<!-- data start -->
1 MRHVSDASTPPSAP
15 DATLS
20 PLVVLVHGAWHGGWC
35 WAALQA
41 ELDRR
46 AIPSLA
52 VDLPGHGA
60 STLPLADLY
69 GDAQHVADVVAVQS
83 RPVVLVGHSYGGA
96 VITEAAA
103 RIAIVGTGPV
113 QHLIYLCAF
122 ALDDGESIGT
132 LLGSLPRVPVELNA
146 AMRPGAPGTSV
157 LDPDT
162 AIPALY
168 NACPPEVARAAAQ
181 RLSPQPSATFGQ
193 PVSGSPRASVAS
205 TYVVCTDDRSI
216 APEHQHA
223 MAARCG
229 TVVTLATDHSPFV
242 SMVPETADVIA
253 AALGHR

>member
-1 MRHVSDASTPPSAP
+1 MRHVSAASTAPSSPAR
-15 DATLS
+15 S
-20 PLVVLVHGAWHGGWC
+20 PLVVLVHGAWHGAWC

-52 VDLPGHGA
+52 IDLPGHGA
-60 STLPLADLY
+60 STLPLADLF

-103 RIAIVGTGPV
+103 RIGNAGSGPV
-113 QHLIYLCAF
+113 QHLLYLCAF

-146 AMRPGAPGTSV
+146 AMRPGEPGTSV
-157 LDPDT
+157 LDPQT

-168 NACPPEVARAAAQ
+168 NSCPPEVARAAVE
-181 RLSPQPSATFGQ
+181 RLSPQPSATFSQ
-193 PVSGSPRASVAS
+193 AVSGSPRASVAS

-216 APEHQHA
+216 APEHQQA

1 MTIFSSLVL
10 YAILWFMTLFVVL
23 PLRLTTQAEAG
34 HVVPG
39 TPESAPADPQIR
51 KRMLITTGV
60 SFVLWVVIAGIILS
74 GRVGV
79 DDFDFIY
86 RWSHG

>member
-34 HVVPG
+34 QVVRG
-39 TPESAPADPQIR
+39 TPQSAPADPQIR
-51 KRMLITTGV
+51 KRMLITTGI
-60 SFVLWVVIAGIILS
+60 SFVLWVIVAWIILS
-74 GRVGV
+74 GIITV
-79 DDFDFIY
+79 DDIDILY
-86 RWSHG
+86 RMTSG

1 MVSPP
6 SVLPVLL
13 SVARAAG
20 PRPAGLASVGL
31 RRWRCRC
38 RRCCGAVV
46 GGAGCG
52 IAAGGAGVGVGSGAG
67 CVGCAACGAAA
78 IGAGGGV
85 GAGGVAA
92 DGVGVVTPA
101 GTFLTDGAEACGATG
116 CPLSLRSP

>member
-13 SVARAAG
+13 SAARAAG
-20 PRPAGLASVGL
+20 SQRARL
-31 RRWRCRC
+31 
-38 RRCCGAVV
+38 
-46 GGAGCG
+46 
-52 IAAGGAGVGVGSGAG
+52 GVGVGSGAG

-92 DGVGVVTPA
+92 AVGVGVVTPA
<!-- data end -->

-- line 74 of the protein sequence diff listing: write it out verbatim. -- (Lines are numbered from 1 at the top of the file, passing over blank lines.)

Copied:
-74 GRVGV